How to day trade using price action: Day trading for beginners episode 12: Candlestick patterns 3

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Today I want to go through some more candlestick patterns. But one thing that I really want to point out, and I mentioned this earlier in a previous episode, is that you should look at candlestick patterns as “principles” instead of exact patterns, you need to look at the whole picture, the whole chart, instead of mechanically look for a candle or a few candles that look a certain way. 

You see if you could only look for specific patterns, like one of the reversal patterns we had a look at in the last episode, and trade when you found one of them  — if that was possible we could just program an algorithm and automate it, like the other software that we provide. In my opinion, these candlestick patterns can be powerful tools that will help you in your price action day trading, but you shouldn’t just mechanically trade them. You always need to consider the whole picture.

Today’s example will be such a pattern – one that can have unlimited variations. There is one “core” pattern that is usually taught in candlestick theory – it is called the Rising Three methods, or falling three methods. In itself, this pattern is not that good. I have programmed this and tested it – but it is just not that good to base your day trading on, and the reason for that is the pattern is not that common. You would find it very often in your charts. And that creates a lot of uncertainty in backtesting. Even if it produced good trades, I don’t recommend trading it mechanically. But I use ideas from this in my own trading. When I was an equity options trader for a trading firm I used the ideas from this all the time.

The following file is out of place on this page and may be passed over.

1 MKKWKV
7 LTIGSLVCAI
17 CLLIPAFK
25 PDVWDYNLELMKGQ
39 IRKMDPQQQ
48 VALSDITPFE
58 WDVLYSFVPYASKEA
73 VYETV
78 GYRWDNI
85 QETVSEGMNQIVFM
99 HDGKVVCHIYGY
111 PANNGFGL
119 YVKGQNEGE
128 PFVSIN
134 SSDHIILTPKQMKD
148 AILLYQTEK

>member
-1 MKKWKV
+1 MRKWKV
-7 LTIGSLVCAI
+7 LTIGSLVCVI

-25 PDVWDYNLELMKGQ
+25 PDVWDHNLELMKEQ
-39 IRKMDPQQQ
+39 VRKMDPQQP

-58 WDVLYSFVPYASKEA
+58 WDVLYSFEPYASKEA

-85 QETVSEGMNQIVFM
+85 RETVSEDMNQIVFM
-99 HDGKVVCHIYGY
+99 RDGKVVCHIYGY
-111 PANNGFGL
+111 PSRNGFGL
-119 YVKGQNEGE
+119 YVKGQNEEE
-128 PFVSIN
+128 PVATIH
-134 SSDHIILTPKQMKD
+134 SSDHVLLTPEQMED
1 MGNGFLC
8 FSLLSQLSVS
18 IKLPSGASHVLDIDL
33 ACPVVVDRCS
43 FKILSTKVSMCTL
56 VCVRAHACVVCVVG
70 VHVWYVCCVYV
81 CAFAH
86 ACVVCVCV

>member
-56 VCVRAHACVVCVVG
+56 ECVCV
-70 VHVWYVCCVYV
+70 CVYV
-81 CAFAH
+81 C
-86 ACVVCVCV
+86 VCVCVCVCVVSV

So what I recommend you to do is to simply understand what the pattern means. What it stands for.

So let’s break it down. This is the original Rising Three Method – I’ll show you how I use it in my own market analysis afterwards.

First, you have one big green candle. Right? You remember the big green candle from a few episodes ago. So the big green candle is a big, strong bullish move. Then you get three small red candles pulling back towards the same level where the Big Green Candle started – so the market is pulling back to the same level where the pattern started, but the candles should not move lower than the low of the first big green candle. And then finally after the three red candles, you get another big green candle. The idea in the candlestick theory is to trade when the market breaks the high of the first big green candle.

So that is the Rising three methods pattern. We also have the opposite on the short side: the falling three methods. A big red candle, three small green candles, and then another big red candle.

The way I use this:

First of all – I don’t really care if there are one big green candle or 10 candles on the initial up-move. It is irrelevant really because I always look at this as an idea, as a principle – what I look for is a strong up-move. Then at some point, after one candle or 5 candles or ten candles, you will get the pullback. Now I look at the candles, I look at how big they are, I look at how many they are. Essentially I am simply comparing how much effort was required to make the up-move, and then compare that with how much effort is required to make the same distance on the down move. And with effort, I mean basically counting the number of candles it took. If the market made 10 points over two candles on the up move, then took 10 candles to move down – that means the market does not have to work as hard moving upwards compared to moving downwards. The up move was easy, there is a lot of demand. The down move is harder because there is a lack of supply compared to the demand.